Current Sensors (CS) and Current Transducers (CTs) are used to monitor the current flowing through an electrical conductor. They generate the information needed for status and metering applications. Though people tend to use the terms ‘current sensor’ and ‘CT’ interchangeably, there are some more than subtle differences between the two terms.
So, what exactly is the difference between a Current Sensor and a Current Transducer?
Let’s start by defining the most general of all the terms: Current Sensor.
A Current Sensor is a device that senses and measures the flow of electrons, or current flow. Current sensors can be digital (switch) or analog.
A digital current sensor reads the current flowing through the conductor and uses an on/off switch to display communicate whether the current is running at the predetermined amperage set by the user. The switch can be used to control a warning light or trigger a relay to send a message to another alarm or system. A Current Switch is integrated with normally open (NO) or normally closed (NC) switch. At a preset current level (trip point) the switch will either open or close.
An analog current sensor displays the range or volume consumed, much like a speedometer in a car, and can also be used to trigger the same light, data output, etc. Whether you choose digital or analog depends on your project needs.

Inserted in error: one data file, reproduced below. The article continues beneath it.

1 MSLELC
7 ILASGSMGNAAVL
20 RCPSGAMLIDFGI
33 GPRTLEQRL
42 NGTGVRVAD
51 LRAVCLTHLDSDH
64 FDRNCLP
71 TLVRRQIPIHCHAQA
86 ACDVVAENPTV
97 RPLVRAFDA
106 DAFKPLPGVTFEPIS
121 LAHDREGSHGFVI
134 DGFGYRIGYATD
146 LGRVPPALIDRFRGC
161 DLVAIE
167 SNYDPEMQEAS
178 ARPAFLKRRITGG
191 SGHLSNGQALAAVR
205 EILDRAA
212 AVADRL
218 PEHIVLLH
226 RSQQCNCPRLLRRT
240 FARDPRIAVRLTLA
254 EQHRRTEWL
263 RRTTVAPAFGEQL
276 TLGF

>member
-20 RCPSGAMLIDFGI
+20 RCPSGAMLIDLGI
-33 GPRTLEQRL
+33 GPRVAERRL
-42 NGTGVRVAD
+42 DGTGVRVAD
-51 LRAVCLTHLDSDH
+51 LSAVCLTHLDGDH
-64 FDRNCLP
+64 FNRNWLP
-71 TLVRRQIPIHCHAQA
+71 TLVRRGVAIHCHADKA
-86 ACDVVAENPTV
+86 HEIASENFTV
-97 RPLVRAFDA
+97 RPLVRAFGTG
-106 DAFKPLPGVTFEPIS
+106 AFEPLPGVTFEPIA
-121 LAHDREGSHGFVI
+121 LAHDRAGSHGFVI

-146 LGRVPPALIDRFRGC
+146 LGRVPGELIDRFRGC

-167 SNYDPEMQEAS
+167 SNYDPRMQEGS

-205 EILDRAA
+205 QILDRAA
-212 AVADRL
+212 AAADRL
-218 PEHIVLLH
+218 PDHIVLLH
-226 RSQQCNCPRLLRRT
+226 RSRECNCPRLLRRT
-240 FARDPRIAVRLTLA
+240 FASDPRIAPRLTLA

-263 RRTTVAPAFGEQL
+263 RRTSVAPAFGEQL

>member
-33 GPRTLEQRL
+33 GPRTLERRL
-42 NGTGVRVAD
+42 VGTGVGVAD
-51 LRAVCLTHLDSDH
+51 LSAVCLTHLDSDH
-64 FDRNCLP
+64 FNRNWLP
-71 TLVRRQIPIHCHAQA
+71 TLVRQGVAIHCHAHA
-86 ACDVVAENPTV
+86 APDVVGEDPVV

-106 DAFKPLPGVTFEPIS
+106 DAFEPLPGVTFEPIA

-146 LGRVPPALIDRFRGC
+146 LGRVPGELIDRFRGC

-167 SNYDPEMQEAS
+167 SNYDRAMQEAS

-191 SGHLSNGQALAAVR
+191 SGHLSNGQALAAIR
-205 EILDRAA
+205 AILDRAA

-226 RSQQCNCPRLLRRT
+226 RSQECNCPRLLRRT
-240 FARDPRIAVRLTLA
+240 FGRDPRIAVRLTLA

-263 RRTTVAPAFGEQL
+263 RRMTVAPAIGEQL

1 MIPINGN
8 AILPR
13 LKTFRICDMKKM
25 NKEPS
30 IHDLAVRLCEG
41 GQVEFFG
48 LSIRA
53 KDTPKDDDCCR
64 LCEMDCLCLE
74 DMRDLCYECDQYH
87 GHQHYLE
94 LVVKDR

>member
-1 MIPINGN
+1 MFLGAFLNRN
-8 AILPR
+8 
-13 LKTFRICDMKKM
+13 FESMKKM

Applications: Current sensors are perfect for monitoring fans, pumps, motors, and other electrical loads for proper operation.
Example: Imagine you manage an underground mine and need to ensure a certain level of airflow reaches the miners working below. Your engineers have determined that a 17amp flow will generate enough breathable air for the miners. You attach a current sensor to a controller on the wall of the mine to measure the amount of air flow. If the air flow sits at 17amp, your digital switch will stay on or your analog will maintain a steady number. If the air flow goes below 17amp, an alarm will sound.
A Current Transducer is a device that converts alternating or direct electrical signals into a proportional industrial standard electrical signal.
A current transducer reads current and generates a signal for its output. In this case, current is sensed and converted (transduced) into a proportional output (milli-amp or voltage). Output types include: 4 – 20mA, 0 – 5Vdc, 0 – 10Vdc, 1Vac, or 0.333Vac. The output range can then be interpreted by software to produce a current reading.
Applications: Current transducers also help keep track of load trending, motor control, and fan/pump status.
Veris offers a variety of current sensors, current transducers, and current transformers in both split-core and solid-core options. To learn more about our current sensing products, visit our website or call to speak with our sales team at 1-800-354-8556 or +1 503.598.4564.